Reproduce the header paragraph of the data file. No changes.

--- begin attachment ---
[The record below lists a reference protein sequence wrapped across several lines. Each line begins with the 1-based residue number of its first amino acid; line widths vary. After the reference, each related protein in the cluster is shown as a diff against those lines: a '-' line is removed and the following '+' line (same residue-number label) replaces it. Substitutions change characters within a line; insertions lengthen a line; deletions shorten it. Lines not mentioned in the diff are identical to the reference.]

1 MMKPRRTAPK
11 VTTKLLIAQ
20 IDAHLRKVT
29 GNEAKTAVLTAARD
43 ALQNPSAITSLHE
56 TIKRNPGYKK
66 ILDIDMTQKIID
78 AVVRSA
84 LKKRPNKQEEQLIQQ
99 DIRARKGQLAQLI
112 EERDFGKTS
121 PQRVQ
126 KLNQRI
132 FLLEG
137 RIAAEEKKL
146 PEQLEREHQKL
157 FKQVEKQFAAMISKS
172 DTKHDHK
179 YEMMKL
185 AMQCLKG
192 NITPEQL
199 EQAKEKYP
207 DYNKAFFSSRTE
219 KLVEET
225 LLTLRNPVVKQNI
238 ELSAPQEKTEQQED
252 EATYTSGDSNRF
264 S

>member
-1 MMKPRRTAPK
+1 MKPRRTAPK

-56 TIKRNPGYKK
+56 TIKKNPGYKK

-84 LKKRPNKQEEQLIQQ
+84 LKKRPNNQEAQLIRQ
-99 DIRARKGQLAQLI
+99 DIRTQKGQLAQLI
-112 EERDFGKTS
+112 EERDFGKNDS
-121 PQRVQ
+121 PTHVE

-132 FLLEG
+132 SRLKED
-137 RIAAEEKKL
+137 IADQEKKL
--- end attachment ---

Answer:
[The record below lists a reference protein sequence wrapped across several lines. Each line begins with the 1-based residue number of its first amino acid; line widths vary. After the reference, each related protein in the cluster is shown as a diff against those lines: a '-' line is removed and the following '+' line (same residue-number label) replaces it. Substitutions change characters within a line; insertions lengthen a line; deletions shorten it. Lines not mentioned in the diff are identical to the reference.]